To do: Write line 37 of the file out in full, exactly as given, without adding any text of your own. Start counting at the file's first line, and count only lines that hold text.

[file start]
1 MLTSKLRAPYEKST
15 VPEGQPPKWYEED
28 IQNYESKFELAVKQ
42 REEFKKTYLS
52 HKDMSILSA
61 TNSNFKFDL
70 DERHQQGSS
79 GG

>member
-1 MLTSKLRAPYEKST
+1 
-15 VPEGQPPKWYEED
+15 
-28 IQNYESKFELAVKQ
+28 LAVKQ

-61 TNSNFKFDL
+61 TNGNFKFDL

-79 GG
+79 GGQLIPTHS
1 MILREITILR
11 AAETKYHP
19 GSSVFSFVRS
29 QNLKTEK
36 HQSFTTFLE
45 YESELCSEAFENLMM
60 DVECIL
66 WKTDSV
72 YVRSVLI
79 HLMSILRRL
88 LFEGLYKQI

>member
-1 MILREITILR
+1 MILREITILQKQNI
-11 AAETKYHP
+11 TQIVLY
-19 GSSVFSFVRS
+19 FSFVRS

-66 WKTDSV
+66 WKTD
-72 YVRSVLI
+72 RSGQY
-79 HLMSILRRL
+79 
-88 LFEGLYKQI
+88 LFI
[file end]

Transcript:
+19 FSFVRS